1.11. Out of Mind, Out of Sight
This is another great example of the show’s use of supernatural as a metaphor for a real life problem. This time it’s the classic SF/F theme of invisibility, which is here a metaphor for outcasts, people who get ignored and who would desperately want to be seen
. As we learn in this episode, the Hellmouth makes metaphorical invisibility into a literal one. The invisible girl Marcie (Clea DuVall) is arguably the first sympathetic villain of the show. Cordelia, her intended victim and counterpart, shows she has some unexpected depths, and starts getting friendlier to the Scoobies, if only because she needs Buffy’s help when she realizes that the invisible villain is targeting her, by first going after the people in her circle and then after herself.
The main theme of the episode is loneliness and what it’s like to be an outcast. We’ve seen that Buffy has been an outcast one since she was called and lost her previous ‘popular girl’ status in Hemery High; most Sunnydale students seem to think of her as a weird girl, a freak, and are perhaps a little scared of her (Cordelia says in this episode that she knows Buffy has a lot of weapons and that she thought she was in a gang), which is why Marcie thought that Buffy could understand her (even if Buffy’s problem is the opposite from Marcie’s – she stands out too much while Marcie wasn’t remarkable in any way and never stood out at all.) In this episode there’s an atypical moment when Buffy feels excluded even from her friends, when Xander and Willow are wrapped up in laughing over something from their past, and Buffy is reminded that they’ve known each other for far longer than they’ve known her. (This is something that will become irrelevant in the next years when the Scoobies’ shared experiences.) We’ve also seen that Willow and Xander also get mocked by Cordelia and her gang and aren’t the most ‘popular’ in school, with their nerd/geek status, but some other students have it worse, like Kyle from “The Pack” who was the favorite target of the bullies. But Marcie turns out to be the ultimate outcast - she literally had no friends, she’s not mocked or hated or bullied, but simply ignored by everyone, students and teachers alike. Everybody unintentionally victimized her, including Willow and Xander. Cordelia on the other hand seems like the complete opposite of Marcie, with her status of the most “popular” girl in the school, and a bunch of sycophants following her around all the time. The flashbacks make it easy to sympathize with Marcie, while Cordelia is very unsympathetic, as when Marcie is making unsuccessful attempts to talk to Cordy and her circle, and her minions ignore Marcie’s joke but Cordelia then repeats her joke and gets everyone to laugh (since they’re not really paying attention to what she’s saying anyway). But the irony is that Cordelia’s “popularity” is actually very questionable – some people like the Scoobies despise her, while the people who are always around her and seem to hang on to her every word are actually trying to up their own status, and most of them don’t really seem to know or care about her as a person, and as it turns out she’s aware of it. The guy she is dating, Mitch, doesn’t even know what color her eyes are, and both of them are mostly interested in each other just as trophies to look good on each other’s arm and in pictures. She seems to be the most visible person in the school, but at the same time nobody really sees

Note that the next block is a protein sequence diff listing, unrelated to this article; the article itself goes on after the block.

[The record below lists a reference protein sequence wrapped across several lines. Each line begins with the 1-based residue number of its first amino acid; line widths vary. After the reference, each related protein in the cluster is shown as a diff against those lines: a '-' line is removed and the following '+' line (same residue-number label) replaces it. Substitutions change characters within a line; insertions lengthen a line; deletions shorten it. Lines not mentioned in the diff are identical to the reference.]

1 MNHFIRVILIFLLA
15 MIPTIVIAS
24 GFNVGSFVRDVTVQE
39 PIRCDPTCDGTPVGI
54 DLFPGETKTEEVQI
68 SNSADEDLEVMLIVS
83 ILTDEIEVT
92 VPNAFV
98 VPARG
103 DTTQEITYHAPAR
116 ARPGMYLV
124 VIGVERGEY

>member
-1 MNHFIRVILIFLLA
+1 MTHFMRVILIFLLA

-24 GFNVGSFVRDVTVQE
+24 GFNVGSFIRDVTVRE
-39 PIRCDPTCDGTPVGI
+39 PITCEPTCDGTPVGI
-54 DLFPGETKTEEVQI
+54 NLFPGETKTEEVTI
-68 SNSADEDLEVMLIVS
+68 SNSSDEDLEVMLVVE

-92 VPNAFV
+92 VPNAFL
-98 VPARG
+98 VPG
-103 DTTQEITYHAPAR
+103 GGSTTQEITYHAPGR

her. It’s also interesting that Cordelia is aware of how badly she treats people and casually calls herself evil (about Marcie: “Wow, she is evil, way eviler than me”). Cordelia is not just Buffy’s frenemy but a reminder of what Buffy used to be before she found out she was a Slayer (Buffy mentions she used to be the “May Queen” in her old school, and in this episode Cordelia is about to be crowned “May Queen” at the Spring dance), and Cordy opening up to her prompts Buffy to admit for the first time that things weren’t that great when she was “popular” in LA because she always felt something was missing from her life (one of the first signs of Buffy accepting her calling as a part of her life, rather than something that has been forced upon her). Buffy ends up saving Cordelia for the 3rd time (“The Harvest”, “Witch”) but the new almost-friendship between Cordy and the Scooby gang doesn’t last, since peer pressure is too strong and Cordy is still not ready to lose her status by hanging out with a bunch of ‘losers’. She’ll get there later.
There’s a meta moment early in the episode in the scene where the class are having a discussion about the difference between hero and protagonist. In the show as a whole, Buffy is both, but one can say that this episode is more about Marcie, who can be seen as a villain/antagonist, but maybe also as a protagonist in this particular story (but not the hero) – in a way that Shylock is the villain/antagonist of The Merchant of Venice
, but has been treated as the protagonist in many contemporary productions. Another scene has the class discussing The Merchant of Venice